In Chantal Akerman’s film, two outstanding instances of assemblages are evident; the interview with Akerman’s mother, Natalia, and the inclusion of a hierarchy of images where a car accident or kiss is positioned high than washing up. Inclusion of Natalia’s interview revealed how much people were speaking about women, and this presented a perfect ground for the production of the film. The long static shots were meant to ensure that the audience is always conscious of the character’s position, and the position of women in the society (Akerman N.pg). Moreover, the "hierarchy of images" places a kiss high than the chores that were stereotypically believed to be women’s not accidentally but intentionally to show the position of women in the society. The director wanted to illustrate that women’s works originates from oppression and what comes out of oppression is motivating (Akerman N.pg). The oppression that women were subjected to create a sense of bitterness and togetherness in them, a factor that eventually empowers them to start fighting for their own liberation as depicted by Jeanne’s mother, a prostitute, when she fatally stubs a client on the 3rd day with a pair of scissors.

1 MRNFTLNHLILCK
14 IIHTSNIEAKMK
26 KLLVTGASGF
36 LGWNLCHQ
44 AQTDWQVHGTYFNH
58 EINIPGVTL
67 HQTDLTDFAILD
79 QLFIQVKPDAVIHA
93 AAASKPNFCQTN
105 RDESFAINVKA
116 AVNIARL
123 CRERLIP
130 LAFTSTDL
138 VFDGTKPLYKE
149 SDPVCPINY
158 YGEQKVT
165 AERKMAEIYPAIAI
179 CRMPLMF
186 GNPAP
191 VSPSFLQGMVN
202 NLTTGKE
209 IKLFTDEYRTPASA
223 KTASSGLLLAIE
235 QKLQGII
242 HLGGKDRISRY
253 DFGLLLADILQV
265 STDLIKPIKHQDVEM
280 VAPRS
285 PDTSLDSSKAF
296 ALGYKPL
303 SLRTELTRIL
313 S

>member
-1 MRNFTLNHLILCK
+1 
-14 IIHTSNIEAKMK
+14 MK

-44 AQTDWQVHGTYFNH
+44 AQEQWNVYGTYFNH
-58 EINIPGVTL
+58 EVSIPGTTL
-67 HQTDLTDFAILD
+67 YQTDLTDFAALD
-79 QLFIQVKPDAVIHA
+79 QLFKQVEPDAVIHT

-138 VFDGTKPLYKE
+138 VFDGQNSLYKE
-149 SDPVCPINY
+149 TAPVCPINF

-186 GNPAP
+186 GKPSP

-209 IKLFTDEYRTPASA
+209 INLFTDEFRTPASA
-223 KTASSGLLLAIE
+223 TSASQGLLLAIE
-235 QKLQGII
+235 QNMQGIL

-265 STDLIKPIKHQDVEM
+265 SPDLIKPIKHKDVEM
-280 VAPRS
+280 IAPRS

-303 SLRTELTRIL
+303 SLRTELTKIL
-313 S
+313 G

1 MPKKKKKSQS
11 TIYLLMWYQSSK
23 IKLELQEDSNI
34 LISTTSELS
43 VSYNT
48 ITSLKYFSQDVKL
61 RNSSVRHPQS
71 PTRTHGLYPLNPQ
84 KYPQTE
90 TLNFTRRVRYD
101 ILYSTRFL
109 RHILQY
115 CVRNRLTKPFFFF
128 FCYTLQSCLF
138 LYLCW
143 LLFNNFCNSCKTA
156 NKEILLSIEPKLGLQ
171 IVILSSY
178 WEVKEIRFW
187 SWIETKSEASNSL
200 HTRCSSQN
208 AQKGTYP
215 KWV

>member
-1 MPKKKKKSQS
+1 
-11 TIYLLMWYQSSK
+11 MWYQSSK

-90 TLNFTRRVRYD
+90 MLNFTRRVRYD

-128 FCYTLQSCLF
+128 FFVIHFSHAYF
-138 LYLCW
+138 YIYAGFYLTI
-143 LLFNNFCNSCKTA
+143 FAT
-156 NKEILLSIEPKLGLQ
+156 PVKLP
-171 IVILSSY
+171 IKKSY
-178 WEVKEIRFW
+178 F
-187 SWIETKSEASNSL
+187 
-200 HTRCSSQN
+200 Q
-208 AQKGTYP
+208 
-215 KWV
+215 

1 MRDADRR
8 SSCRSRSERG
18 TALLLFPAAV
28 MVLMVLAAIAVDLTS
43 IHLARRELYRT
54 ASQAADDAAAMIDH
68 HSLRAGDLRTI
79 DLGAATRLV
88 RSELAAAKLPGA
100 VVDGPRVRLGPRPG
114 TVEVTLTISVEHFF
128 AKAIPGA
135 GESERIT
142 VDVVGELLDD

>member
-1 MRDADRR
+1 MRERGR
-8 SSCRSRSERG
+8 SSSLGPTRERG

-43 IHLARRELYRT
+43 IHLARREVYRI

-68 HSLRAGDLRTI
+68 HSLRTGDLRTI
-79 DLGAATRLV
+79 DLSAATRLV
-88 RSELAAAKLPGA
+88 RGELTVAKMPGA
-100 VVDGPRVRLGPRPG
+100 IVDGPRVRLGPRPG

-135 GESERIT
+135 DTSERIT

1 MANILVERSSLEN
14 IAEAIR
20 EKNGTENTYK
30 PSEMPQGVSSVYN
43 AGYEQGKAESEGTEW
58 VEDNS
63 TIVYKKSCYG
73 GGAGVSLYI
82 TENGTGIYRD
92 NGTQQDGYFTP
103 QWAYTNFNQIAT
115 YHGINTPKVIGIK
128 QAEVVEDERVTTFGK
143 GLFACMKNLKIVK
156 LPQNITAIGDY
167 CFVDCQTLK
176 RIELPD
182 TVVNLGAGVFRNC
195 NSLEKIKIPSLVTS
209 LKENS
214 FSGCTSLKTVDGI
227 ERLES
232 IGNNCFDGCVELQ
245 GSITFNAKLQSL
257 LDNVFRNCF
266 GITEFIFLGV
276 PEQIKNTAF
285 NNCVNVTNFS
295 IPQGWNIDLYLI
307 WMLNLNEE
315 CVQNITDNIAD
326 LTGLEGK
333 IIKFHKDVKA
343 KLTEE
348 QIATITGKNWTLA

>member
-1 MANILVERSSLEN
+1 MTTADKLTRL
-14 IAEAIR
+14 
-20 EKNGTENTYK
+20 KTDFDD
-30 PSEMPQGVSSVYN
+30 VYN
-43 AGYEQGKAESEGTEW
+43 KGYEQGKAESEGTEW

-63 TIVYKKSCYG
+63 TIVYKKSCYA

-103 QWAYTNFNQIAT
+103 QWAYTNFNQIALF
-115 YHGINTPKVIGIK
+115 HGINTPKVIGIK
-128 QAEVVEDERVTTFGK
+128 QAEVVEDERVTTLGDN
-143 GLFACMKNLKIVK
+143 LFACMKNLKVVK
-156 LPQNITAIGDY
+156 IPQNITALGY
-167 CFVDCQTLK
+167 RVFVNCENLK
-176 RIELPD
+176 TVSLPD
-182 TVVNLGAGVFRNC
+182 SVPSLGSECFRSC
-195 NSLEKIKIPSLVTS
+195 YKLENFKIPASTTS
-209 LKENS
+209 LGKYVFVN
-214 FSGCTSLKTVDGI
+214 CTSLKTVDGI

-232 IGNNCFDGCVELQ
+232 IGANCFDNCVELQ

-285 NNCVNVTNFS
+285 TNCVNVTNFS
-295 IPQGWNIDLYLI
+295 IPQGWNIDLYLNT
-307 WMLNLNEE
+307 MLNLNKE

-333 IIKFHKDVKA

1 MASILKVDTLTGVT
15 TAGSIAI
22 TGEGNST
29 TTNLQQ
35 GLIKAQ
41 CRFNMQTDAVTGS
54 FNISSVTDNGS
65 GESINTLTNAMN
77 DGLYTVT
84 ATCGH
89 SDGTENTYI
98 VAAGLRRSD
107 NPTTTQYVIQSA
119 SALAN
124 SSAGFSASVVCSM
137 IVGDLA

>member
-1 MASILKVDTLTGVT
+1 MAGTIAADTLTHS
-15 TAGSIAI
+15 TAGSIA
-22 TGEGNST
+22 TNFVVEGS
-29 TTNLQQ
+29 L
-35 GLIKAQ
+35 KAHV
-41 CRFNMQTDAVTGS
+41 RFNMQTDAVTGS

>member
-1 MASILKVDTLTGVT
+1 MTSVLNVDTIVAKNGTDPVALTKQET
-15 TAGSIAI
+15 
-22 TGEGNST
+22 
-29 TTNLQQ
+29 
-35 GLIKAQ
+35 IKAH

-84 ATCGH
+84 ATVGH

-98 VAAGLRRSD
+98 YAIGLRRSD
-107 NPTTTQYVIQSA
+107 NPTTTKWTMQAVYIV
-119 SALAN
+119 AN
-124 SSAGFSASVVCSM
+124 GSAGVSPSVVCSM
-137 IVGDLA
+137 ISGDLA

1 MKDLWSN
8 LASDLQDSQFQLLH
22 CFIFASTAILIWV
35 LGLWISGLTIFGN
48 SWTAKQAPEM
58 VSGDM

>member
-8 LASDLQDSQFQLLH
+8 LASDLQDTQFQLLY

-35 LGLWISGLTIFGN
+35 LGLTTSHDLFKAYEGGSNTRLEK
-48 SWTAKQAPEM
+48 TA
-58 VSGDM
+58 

A seditious element of Daisies is evident in its treasonous duplication, profane citation of intertexts from both low and high cultures and dissolute textual association in the realm of performing feminity. Through ridicule and parody, the director defiles the symbols of male supremacies and reputation while rendering the outrageous extravagances of its protagonists as heroic by montaging images from low and high cultures (Katarina 43). While one might argue that Daisies condemns the capitalist ideology through inclusion of excess food and eating that depicts conspicuous consumption, it also pampers women’s avaricious nature. For instance,